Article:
Two surgeries and several screws and plates put Leo’s legs back together. If you’re going to get run over by an SUV, the femurs are the place to do it. It’s the only part of the body that can withstand that much pressure without crushing an organ or requiring amputation. 

He was in the hospital for nearly a month. A long fever dream best told in details. The nurses poking and prodding. The beeping of the heart monitor. The scratchy sheets. The bland food. The contraption his legs are pinned in to restrict movement. The unimaginable pain. The prison of the hospital room relieved only by pretending to be elsewhere. Somewhere like Cuba. 

We talk about what we’d seen and experienced, the details. The unique clothes Celia wore, like the blue shirt passed back and forth amongst her friends, one sewing on lace, another adding sleeves. Buying new clothes wasn’t an option, but getting creative was. How we brought beer the first night she stayed
in the new apartment with her boyfriend and they offered us a joint, which we found out later they’d gone to great lengths to get. 

We laugh about how Leo always said Estoy barato (I’m cheap) when he meant to say Estoy borracho (I’m drunk). About the night in Old Havana we didn’t have enough money to pay for dinner because we kept buying the house band shots of 

rum. We talk about how the mansion where we played dominoes was merging with the jungle, vines snaking through the house, pushing up through cracks in the patio. We say we hope 

Cuba doesn’t change too much, now that tourism is less restricted. We say we must remember that’s a self-serving gringo attitude. Progress is good for the Cuban people. Change is good. 


Land, money and business are not important in this moment.... if you want come to Cuba for Leo to get better I’m going 

to figure out everything in a good hospital and you can be in a place I’m renting in Piñar del Rio, 25 km from Viñales. 

just tell me!!! We will live together and help him get well! I’m praying to God that everything became better to you and Leo.
A big hug I love you both very much and we will always be in touch, I promise and in a few months or when God wants we will make another project even better. but together like the first day. everything will be fine.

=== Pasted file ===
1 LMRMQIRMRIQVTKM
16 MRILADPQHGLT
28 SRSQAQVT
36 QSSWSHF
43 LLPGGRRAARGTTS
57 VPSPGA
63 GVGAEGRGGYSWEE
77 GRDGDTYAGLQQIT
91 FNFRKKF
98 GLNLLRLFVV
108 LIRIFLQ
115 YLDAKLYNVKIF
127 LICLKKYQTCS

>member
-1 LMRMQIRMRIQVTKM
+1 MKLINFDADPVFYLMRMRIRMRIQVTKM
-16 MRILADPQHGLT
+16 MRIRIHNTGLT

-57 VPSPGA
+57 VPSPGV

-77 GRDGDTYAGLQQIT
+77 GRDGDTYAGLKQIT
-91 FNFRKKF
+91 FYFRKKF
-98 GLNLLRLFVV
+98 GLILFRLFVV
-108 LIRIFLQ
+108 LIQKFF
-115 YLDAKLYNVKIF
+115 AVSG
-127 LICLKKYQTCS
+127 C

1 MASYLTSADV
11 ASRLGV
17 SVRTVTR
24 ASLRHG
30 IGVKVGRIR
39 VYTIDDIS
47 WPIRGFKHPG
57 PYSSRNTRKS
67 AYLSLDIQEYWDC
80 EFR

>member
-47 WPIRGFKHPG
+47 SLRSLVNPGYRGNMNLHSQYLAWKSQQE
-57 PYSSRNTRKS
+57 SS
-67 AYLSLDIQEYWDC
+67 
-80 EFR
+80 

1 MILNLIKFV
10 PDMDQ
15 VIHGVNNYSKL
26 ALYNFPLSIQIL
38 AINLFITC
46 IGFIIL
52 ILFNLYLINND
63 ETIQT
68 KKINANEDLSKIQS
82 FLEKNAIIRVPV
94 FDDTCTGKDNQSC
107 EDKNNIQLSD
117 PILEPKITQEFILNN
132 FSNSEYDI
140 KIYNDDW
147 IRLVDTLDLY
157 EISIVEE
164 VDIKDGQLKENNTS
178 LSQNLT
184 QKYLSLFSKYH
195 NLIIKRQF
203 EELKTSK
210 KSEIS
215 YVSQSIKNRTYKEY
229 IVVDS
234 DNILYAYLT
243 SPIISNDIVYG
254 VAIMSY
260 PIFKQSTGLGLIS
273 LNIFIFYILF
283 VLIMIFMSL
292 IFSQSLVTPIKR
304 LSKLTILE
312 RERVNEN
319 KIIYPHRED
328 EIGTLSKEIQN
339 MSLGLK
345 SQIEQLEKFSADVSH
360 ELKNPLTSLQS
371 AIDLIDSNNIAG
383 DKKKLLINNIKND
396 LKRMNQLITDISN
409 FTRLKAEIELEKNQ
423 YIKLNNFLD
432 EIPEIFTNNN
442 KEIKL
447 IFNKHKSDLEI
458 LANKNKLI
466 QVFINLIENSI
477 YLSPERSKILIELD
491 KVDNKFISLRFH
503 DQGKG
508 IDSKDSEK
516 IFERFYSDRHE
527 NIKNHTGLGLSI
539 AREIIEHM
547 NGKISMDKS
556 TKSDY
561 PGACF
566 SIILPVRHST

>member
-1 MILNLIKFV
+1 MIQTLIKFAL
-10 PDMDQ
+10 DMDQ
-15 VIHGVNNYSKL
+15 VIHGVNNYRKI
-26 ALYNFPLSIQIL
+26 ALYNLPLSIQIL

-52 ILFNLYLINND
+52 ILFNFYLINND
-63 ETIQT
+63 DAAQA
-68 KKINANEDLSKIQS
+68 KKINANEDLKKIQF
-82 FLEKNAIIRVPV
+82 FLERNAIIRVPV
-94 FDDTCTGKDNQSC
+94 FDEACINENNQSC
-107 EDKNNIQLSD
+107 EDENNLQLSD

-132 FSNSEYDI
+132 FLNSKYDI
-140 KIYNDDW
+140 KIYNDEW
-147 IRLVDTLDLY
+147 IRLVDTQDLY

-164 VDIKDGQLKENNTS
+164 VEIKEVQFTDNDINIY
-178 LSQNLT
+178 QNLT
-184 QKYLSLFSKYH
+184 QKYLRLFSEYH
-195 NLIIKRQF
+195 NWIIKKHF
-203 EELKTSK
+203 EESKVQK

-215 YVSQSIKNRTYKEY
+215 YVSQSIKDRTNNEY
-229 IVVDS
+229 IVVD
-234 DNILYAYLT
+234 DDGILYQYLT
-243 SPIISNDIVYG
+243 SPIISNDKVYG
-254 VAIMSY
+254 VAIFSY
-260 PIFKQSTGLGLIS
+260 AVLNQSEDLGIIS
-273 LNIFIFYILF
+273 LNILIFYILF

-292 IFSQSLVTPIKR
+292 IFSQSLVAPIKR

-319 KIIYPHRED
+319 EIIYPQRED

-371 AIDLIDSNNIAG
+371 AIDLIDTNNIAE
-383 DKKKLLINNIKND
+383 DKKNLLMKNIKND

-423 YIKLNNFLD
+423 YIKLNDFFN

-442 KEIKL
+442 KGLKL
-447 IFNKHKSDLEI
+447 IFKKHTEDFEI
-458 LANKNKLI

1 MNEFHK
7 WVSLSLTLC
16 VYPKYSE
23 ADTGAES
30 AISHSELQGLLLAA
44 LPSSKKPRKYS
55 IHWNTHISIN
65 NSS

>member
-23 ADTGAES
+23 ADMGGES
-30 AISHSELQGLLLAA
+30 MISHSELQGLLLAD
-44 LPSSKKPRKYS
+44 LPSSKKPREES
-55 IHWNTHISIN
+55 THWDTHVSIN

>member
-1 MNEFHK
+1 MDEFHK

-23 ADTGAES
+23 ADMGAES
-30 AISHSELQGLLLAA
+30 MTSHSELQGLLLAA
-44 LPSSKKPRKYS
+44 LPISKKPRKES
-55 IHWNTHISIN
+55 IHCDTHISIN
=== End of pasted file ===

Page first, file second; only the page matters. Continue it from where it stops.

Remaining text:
Camilo’s response when I emailed him about the accident **** 

When we finally told Camilo we wouldn’t be pursuing the hotel at this point, that all resources must go to Leo’s healing, he replied that he understood. He still reached out every few weeks, staying up on his recovery. He never asked us to send money again. Which leaves us with the conclusion our hotel deal was real. If all he wanted was money, he would’ve stopped writing once he knew he wasn’t getting it. 

Leo was in a wheelchair for the entire summer, then a walker. On the one-year anniversary of the accident, we took our second international trip to celebrate, this time to Mexico. He no longer even needed a cane. On the trip, we had a heart-to-heart, acknowledged we’d become more like best friends, and broke up. We’re best friends to this day. 

Often, I find myself checking in on Cuba. How have the people fared with all the changes? The big momentum towards a new future, the big pushback when Trump took office? I search the Internet, a luxury I’ve had since middle school. I read that the Cuban people now have 3G on their phones, how on a travel blogger’s account of a recent trip to Havana, she saw, for the first time of her many visits, young Cubans glued to iPhones. In February 2019, a new constitution was voted in and written with the input of every day Cubans, who were consulted over a series of thousands of meetings. Private property and foreign investment are protected, gay marriage is still out. 

The relationship between the U.S. and Cuba is back on shaky ground following the bizarre, Twilight Zone-esque “sonic attacks” in which foreign diplomats experienced crushing headaches and dizziness that lingered for weeks, brought on like a lightning strike in their own Havana homes, seemingly targeted by a malevolent energetic force. An investigation into the attacks did little to explain who was responsible or what had even really happened, but it did lead to the CIA closing up shop in Havana.(7) The ailment has been called the Immaculate Concussion, Havana Syndrome, or more simply—The Thing. It’s another twist in an ongoing saga between our two nations. The future remains unclear. 

I think often about that tobacco farmer, with the amber eyes. His red hat and weathered hands. If you’re ever there, beyond the mogotes of Viñales, in a tiny village by the sea, buy him a bottle of rum. Ask if he remembers me. Ask if everything that happened was true.

Illustrations by Matt Rota